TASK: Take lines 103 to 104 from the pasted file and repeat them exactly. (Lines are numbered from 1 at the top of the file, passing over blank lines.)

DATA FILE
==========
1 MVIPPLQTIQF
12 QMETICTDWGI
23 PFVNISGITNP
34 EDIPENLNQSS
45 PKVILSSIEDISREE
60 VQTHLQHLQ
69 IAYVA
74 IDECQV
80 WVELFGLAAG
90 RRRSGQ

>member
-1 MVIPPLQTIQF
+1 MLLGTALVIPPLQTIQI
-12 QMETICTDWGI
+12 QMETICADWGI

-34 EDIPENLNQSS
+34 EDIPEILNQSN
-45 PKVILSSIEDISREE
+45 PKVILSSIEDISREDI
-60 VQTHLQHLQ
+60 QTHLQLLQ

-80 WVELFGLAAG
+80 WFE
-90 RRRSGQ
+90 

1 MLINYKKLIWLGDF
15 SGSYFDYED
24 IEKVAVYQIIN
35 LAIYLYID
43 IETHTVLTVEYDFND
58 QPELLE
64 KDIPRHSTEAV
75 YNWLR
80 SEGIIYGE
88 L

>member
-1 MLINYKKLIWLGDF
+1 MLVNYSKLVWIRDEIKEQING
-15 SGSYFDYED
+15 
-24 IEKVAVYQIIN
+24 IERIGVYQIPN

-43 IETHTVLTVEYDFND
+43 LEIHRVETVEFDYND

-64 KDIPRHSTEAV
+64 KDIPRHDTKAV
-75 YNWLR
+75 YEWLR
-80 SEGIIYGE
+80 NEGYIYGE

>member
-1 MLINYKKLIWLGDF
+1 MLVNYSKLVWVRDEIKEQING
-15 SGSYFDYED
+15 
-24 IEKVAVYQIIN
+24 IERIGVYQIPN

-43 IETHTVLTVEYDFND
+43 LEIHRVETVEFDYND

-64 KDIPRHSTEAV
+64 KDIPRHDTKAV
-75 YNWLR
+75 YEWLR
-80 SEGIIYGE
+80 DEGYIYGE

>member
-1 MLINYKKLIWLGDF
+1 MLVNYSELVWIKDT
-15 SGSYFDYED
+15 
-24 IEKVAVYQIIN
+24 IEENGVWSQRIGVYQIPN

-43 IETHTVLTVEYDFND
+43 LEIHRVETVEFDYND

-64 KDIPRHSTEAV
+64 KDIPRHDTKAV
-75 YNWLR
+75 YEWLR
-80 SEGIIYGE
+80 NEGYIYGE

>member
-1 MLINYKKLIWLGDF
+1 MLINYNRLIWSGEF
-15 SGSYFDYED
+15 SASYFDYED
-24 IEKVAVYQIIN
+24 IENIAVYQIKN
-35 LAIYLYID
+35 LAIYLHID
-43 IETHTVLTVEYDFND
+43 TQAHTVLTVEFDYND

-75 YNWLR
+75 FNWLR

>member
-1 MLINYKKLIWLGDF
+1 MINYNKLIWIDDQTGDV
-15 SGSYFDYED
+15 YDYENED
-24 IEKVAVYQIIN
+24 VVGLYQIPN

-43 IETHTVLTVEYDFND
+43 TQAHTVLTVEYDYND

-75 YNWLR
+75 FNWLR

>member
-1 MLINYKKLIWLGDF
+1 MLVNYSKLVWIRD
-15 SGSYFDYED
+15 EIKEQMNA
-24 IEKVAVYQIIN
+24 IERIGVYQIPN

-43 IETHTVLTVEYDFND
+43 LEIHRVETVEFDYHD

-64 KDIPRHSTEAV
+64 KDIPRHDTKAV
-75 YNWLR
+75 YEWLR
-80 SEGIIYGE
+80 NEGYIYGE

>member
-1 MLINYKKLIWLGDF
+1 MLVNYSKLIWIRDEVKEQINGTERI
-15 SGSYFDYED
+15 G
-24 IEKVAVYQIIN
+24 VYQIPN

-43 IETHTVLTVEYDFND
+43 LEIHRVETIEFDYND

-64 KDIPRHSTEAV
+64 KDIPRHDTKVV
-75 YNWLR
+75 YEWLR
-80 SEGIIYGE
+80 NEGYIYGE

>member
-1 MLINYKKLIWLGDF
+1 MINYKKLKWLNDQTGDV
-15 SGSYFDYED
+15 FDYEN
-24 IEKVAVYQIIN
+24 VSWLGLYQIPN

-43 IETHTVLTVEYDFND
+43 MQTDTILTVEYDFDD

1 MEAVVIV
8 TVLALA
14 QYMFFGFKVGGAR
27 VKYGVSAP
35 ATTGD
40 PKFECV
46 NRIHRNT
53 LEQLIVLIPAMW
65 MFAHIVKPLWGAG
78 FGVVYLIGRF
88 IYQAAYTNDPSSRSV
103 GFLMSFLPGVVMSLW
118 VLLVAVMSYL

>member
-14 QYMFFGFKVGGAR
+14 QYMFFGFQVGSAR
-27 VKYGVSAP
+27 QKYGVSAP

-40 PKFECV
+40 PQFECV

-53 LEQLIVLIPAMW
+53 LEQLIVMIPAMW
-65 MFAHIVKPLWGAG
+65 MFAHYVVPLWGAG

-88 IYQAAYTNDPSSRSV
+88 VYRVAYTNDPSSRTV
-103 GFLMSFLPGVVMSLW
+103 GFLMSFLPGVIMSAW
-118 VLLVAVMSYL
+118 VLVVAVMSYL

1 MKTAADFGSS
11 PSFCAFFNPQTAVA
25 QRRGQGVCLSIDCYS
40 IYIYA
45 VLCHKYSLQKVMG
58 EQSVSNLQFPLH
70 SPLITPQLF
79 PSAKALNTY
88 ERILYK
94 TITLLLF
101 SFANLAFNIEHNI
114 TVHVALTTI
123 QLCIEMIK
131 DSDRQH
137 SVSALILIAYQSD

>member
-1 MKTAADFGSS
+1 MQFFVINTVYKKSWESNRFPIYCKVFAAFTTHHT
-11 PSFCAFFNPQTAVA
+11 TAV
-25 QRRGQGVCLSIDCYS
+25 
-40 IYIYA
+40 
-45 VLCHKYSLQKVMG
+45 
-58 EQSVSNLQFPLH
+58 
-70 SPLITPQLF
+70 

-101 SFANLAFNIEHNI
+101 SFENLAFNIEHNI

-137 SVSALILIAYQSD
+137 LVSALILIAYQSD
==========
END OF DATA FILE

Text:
-75 YNWLR
+75 FNWLR